Boom Supersonic Use Case – Drill Guides

Customer Profile

Boom Supersonic is revolutionizing commercial air travel by introducing sustainable, supersonic flight to the aviation industry. The company’s groundbreaking commercial airliner, called Overture, is dedicated to achieving superior standards in speed, safety, and sustainability. Overture is designed to be carbon-neutral, capable of operating on 100% sustainable aviation fuels (SAF), and flying at twice the speed of today’s fastest passenger jets. In 2020, Boom unveiled XB-1, a demonstrator aircraft, and is currently conducting flight tests to achieve carbon-neutral operations.


Assembling the various components of the XB-1 demonstrator aircraft involves the drilling of numerous holes in its structural framework. Performing individual drillings can be highly time-consuming due to the need for precise hole placement. Additionally, the power-feed drilling process requires fixturing to support the drilling tool and ensure the correct angle for each hole. While conventional metal guides offer a practical solution, they come with high costs and long lead times.

A sample of 3D printed drill guides used in the production of the XB-1 demonstrator aircraft.


3D printed drill guides being used to drill fastener holes through a carbon fiber reinforced plastic (CFRP) and titanium stack-up in the XB-1 fuselage.

To address this challenge, Boom’s engineers utilized 3D printing technology to create multi-hole drill guides that accurately locate fastener holes across larger sections of the aircraft’s structure. The drill guides were printed using FDM® Nylon 12CF carbon fiber and ULTEM™ 9085 resin materials on Fortus 450mc™ and F900™ printers. These robust and rigid thermoplastics provide the necessary strength and stiffness to support the power-feed drilling tools while ensuring precise hole placement.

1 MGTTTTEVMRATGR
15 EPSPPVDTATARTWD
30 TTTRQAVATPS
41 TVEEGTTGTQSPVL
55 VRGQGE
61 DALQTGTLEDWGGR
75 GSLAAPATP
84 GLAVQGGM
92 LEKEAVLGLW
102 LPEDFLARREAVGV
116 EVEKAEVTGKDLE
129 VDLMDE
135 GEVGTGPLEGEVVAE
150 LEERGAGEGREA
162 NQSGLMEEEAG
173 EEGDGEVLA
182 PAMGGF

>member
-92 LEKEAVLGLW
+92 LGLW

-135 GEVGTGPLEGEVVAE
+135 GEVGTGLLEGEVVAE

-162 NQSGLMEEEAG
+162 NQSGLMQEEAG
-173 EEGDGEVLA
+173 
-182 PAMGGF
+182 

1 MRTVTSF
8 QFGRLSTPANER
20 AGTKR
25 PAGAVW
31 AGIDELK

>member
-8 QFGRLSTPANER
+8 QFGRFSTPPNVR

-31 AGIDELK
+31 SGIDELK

By employing this approach, Boom achieved significant cost and time savings. For instance, by using just one typical drill guide, the company saved approximately $3,700 in material costs and reduced the lead time from weeks to days. Considering that over 700 drill blocks have been 3D printed for the XB-1 demonstrator aircraft’s production, the overall savings in material costs are substantial. Moreover, the time saved by using in-house 3D printing instead of traditional machining positively impacts the production schedule.

Contact Us today to know more about how 3D printing can revolutionize your manufacturing processes to streamline part productions for the factory floor.

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